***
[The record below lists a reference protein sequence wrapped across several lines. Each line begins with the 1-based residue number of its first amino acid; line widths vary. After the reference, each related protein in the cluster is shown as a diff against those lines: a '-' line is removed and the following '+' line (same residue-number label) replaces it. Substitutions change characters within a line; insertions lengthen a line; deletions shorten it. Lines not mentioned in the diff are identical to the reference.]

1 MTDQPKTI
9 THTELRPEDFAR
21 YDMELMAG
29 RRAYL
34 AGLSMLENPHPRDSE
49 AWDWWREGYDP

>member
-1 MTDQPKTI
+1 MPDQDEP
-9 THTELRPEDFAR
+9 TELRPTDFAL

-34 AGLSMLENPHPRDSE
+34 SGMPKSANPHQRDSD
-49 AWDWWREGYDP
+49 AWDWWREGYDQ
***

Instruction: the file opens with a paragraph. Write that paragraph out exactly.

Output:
[The record below lists a reference protein sequence wrapped across several lines. Each line begins with the 1-based residue number of its first amino acid; line widths vary. After the reference, each related protein in the cluster is shown as a diff against those lines: a '-' line is removed and the following '+' line (same residue-number label) replaces it. Substitutions change characters within a line; insertions lengthen a line; deletions shorten it. Lines not mentioned in the diff are identical to the reference.]